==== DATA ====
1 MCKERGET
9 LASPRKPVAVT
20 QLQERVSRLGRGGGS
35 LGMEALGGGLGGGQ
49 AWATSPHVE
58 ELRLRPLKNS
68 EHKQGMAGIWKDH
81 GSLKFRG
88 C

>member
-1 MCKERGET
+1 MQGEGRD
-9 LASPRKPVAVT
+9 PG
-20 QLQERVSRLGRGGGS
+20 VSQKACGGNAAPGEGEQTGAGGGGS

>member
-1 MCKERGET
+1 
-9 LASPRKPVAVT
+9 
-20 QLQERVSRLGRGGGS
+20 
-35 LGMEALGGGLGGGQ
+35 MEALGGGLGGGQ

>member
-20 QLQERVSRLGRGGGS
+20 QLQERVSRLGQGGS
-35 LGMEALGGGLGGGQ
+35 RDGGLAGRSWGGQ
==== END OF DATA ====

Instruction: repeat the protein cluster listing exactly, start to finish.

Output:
1 MCKERGET
9 LASPRKPVAVT
20 QLQERVSRLGRGGGS
35 LGMEALGGGLGGGQ
49 AWATSPHVE
58 ELRLRPLKNS
68 EHKQGMAGIWKDH
81 GSLKFRG
88 C

>member
-1 MCKERGET
+1 MQGEGRD
-9 LASPRKPVAVT
+9 PG
-20 QLQERVSRLGRGGGS
+20 VSQKACGGNAAPGEGEQTGAGGGGS

>member
-1 MCKERGET
+1 
-9 LASPRKPVAVT
+9 
-20 QLQERVSRLGRGGGS
+20 
-35 LGMEALGGGLGGGQ
+35 MEALGGGLGGGQ

>member
-20 QLQERVSRLGRGGGS
+20 QLQERVSRLGQGGS
-35 LGMEALGGGLGGGQ
+35 RDGGLAGRSWGGQ